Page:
In 2021, Space travel or space tourism made global headlines when Virgin Galactic’s boss Richard Branson and Amazon’s founder Jeff Bezos flew to space. Both Bezos and Branson visited space in the crafts created by their own companies. Elon Musk, the founder of Tesla and SpaceX, launched an all-civilian crew right into orbit on September 16th, 2021. This clearly shows that space travel is firing up, and it’s also predicted that it will surely become a massive business in the future. Virgin Galactic aims to start the regular commercial service from 2022 and already have 600 reservations for $250,000 per ticket.
The Swiss finance company UBS has already predicted that space tourism will be transformed into a $4billion industry within 2030.After returning to Earth from his 10 minutes 10, the second trip to space, he said that the experience has helped reinforce his pledge to combat climate changes. The main question about this particular sector is, “What type of impact will it have on the planet’s environment?”
Here, in this blog post, we will look at the truth about the carbon trail left space launch rocket of space tourists.
Carbon footprint of space tourists: what is it?
When you consider the carbon trail of space tourism to be the cost of space launch rocket fuel without including other impacts, it’s estimated to be around 100 tonnes of CO2 for each tourist. But the figures can be a lot higher for those space tourists who have paid $55 million to Elon Musk’s SpaceX to stay at the ISS or International Space Station.
But for Virgin Galactic Blue Origin tourists, the carbon footprint they leave behind through their 10-minute journey to space is equivalent to a 25-year carbon footprint per person. The average carbon footprint is about 4 tonnes of CO2 globally. So, to reduce the chances of a 2 Degree-Celsius rise in the global temperature, the global carbon foot every year must drop below 2 tonnes within 2050.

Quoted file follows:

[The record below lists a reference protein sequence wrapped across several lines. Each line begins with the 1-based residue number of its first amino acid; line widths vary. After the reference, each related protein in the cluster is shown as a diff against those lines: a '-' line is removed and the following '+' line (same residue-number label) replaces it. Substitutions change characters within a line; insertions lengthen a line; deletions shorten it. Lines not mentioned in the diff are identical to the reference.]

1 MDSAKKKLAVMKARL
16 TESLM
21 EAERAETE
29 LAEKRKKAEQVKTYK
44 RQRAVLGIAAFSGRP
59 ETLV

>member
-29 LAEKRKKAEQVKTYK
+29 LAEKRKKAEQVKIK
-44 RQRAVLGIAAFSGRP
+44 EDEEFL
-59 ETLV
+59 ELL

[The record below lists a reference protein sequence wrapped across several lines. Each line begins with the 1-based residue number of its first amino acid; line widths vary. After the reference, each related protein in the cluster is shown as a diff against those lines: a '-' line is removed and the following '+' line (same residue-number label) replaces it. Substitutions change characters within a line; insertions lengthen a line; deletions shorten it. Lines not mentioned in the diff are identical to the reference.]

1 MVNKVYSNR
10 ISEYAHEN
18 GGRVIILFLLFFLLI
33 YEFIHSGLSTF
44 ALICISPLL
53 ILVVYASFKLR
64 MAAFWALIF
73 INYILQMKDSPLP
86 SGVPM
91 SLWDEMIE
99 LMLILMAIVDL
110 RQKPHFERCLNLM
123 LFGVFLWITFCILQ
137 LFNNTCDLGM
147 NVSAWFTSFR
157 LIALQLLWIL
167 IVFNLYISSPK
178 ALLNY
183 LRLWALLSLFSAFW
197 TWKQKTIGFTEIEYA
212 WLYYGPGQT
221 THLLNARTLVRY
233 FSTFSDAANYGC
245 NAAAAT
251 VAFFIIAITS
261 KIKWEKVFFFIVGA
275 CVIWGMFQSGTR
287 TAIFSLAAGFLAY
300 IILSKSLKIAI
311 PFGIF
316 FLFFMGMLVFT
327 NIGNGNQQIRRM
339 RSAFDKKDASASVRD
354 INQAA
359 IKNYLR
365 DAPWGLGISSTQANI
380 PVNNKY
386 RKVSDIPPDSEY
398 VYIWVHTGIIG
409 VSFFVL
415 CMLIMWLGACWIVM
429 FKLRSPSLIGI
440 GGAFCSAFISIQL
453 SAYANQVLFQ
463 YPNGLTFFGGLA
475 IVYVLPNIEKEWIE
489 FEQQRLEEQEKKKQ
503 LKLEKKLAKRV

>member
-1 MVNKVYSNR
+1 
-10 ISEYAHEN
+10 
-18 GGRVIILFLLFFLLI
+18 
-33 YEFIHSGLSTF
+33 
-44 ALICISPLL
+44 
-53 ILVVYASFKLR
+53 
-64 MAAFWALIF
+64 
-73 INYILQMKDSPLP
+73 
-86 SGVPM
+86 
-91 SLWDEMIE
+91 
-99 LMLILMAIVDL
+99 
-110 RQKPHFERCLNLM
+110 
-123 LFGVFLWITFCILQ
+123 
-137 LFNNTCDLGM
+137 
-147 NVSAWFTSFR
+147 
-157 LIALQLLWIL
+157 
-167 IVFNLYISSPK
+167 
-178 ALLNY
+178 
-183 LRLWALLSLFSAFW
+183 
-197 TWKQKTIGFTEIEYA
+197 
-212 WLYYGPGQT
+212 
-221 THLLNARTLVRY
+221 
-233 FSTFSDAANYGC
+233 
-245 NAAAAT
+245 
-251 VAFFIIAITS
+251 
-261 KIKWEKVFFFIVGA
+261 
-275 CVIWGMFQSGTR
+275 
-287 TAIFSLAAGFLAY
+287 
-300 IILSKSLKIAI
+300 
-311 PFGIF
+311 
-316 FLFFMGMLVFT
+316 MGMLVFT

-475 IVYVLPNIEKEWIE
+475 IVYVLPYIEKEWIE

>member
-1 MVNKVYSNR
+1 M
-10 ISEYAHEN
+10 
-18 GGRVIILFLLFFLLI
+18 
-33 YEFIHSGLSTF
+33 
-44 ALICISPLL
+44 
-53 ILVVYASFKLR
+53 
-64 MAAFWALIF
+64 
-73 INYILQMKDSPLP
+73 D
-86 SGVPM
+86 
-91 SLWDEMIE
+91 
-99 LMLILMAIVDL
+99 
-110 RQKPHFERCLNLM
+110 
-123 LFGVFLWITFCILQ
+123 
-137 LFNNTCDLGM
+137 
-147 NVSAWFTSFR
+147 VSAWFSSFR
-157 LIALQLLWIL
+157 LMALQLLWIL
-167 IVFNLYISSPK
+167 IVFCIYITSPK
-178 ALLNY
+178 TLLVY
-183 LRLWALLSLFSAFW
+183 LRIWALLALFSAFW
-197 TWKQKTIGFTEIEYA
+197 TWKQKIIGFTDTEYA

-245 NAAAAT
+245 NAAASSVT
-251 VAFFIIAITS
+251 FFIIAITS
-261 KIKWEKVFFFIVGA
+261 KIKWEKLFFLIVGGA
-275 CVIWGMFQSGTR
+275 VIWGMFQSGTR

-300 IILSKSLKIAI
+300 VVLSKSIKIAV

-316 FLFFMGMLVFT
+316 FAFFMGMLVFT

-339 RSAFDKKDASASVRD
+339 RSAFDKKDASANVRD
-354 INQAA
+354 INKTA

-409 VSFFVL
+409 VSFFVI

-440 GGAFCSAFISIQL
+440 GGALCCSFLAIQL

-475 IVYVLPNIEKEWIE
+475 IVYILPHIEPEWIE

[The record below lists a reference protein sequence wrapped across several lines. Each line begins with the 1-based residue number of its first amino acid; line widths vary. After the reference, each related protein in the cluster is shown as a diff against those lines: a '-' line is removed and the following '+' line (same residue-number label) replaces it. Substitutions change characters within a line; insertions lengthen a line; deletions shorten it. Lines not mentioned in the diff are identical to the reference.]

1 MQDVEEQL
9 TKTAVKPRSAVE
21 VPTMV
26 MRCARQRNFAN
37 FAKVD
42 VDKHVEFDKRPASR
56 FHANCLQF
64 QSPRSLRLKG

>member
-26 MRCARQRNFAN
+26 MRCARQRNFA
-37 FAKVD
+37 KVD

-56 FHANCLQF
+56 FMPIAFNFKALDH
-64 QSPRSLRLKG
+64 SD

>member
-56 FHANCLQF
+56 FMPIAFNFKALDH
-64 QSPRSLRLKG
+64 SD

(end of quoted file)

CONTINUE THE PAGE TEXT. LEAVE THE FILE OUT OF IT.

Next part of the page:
Due to such reasons, it’s essential to aim towards a carbon footprint of 2 tonnes of CO2 every year. But the space tourists, on the other hand, will blow through 50 times that particular amount in just a few minutes. Again, it’s not counting the material footprint or other influences on the atmosphere.
But apart from the space tourists, how exactly is the remaining population in the United States doing when they reach a carbon train of 2 tonnes of CO2? On the other average, the carbon trail of one person in the US is 16 tonnes every year. This is one of the most-highest rates globally, and it’s required to be reduced by 90%.
The Californians are doing extremely well compared with the average US resident, but they still have to reduce the carbon trail to 1/5th of its present levels.
The impact of space tourism
Even though people are well-aware that rocket fuels cost a lot of energy, several other impacts of space launch rocket are not understood properly. The high temperatures that occur during the time of the space launch rocket along with re-entry [This happens when the defensive heat safeguards of the recurring space launch rocket burn up] can transform the stable nitrogen into reactive nitrogen oxides in the air. These particles and gasses lead to a negative impact on the Earth’s atmosphere.
In the stratosphere, chemicals and nitrogen oxides that occur due to the water vapor breakdown turn ozone into water. This depletes the ozone layer that protects the Earth from the sun’s ultraviolet radiation. The influence of space tourism goes way beyond the carbon trail of 200 tonnes to 300 tonnes of CO2 to space launch rocket that carries four space travelers.